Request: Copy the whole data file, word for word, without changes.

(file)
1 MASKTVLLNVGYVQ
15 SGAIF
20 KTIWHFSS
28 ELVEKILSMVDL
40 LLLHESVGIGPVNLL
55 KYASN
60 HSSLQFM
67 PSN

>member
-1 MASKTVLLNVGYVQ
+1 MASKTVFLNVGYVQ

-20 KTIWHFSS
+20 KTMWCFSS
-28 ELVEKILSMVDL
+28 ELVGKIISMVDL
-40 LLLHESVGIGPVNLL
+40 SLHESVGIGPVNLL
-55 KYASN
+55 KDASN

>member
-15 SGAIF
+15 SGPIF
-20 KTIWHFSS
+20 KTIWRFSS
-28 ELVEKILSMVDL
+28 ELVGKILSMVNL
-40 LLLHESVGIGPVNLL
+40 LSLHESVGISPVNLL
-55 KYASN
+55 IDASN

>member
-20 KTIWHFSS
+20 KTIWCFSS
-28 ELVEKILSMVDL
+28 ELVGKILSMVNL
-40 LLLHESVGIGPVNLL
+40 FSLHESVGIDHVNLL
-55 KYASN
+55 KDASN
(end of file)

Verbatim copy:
1 MASKTVLLNVGYVQ
15 SGAIF
20 KTIWHFSS
28 ELVEKILSMVDL
40 LLLHESVGIGPVNLL
55 KYASN
60 HSSLQFM
67 PSN

>member
-1 MASKTVLLNVGYVQ
+1 MASKTVFLNVGYVQ

-20 KTIWHFSS
+20 KTMWCFSS
-28 ELVEKILSMVDL
+28 ELVGKIISMVDL
-40 LLLHESVGIGPVNLL
+40 SLHESVGIGPVNLL
-55 KYASN
+55 KDASN

>member
-15 SGAIF
+15 SGPIF
-20 KTIWHFSS
+20 KTIWRFSS
-28 ELVEKILSMVDL
+28 ELVGKILSMVNL
-40 LLLHESVGIGPVNLL
+40 LSLHESVGISPVNLL
-55 KYASN
+55 IDASN

>member
-20 KTIWHFSS
+20 KTIWCFSS
-28 ELVEKILSMVDL
+28 ELVGKILSMVNL
-40 LLLHESVGIGPVNLL
+40 FSLHESVGIDHVNLL
-55 KYASN
+55 KDASN